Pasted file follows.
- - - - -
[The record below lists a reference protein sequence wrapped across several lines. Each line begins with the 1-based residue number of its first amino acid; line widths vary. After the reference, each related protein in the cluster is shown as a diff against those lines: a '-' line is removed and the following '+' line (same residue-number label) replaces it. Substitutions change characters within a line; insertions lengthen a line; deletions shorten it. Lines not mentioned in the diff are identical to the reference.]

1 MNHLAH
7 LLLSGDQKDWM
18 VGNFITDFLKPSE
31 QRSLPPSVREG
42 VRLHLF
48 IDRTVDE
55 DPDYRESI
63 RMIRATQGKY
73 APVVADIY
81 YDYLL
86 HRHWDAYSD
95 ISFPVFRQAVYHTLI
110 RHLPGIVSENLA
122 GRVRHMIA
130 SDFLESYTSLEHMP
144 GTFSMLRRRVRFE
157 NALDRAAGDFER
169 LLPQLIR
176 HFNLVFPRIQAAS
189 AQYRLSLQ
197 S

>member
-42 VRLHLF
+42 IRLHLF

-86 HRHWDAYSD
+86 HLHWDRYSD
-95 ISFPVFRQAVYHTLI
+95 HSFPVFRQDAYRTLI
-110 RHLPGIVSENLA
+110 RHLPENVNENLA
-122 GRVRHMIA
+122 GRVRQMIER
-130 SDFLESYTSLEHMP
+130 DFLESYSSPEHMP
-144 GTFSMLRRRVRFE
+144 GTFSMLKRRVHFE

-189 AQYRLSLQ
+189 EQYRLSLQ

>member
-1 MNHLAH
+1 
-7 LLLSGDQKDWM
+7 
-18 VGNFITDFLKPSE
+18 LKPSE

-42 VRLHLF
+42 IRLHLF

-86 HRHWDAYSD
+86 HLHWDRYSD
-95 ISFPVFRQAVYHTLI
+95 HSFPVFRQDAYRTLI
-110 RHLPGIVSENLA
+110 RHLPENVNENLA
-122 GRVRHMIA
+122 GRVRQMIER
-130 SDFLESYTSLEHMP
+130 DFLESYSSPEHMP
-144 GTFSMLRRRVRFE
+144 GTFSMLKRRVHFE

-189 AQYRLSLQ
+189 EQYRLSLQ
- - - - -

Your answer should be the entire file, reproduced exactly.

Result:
[The record below lists a reference protein sequence wrapped across several lines. Each line begins with the 1-based residue number of its first amino acid; line widths vary. After the reference, each related protein in the cluster is shown as a diff against those lines: a '-' line is removed and the following '+' line (same residue-number label) replaces it. Substitutions change characters within a line; insertions lengthen a line; deletions shorten it. Lines not mentioned in the diff are identical to the reference.]

1 MNHLAH
7 LLLSGDQKDWM
18 VGNFITDFLKPSE
31 QRSLPPSVREG
42 VRLHLF
48 IDRTVDE
55 DPDYRESI
63 RMIRATQGKY
73 APVVADIY
81 YDYLL
86 HRHWDAYSD
95 ISFPVFRQAVYHTLI
110 RHLPGIVSENLA
122 GRVRHMIA
130 SDFLESYTSLEHMP
144 GTFSMLRRRVRFE
157 NALDRAAGDFER
169 LLPQLIR
176 HFNLVFPRIQAAS
189 AQYRLSLQ
197 S

>member
-42 VRLHLF
+42 IRLHLF

-86 HRHWDAYSD
+86 HLHWDRYSD
-95 ISFPVFRQAVYHTLI
+95 HSFPVFRQDAYRTLI
-110 RHLPGIVSENLA
+110 RHLPENVNENLA
-122 GRVRHMIA
+122 GRVRQMIER
-130 SDFLESYTSLEHMP
+130 DFLESYSSPEHMP
-144 GTFSMLRRRVRFE
+144 GTFSMLKRRVHFE

-189 AQYRLSLQ
+189 EQYRLSLQ

>member
-1 MNHLAH
+1 
-7 LLLSGDQKDWM
+7 
-18 VGNFITDFLKPSE
+18 LKPSE

-42 VRLHLF
+42 IRLHLF

-86 HRHWDAYSD
+86 HLHWDRYSD
-95 ISFPVFRQAVYHTLI
+95 HSFPVFRQDAYRTLI
-110 RHLPGIVSENLA
+110 RHLPENVNENLA
-122 GRVRHMIA
+122 GRVRQMIER
-130 SDFLESYTSLEHMP
+130 DFLESYSSPEHMP
-144 GTFSMLRRRVRFE
+144 GTFSMLKRRVHFE

-189 AQYRLSLQ
+189 EQYRLSLQ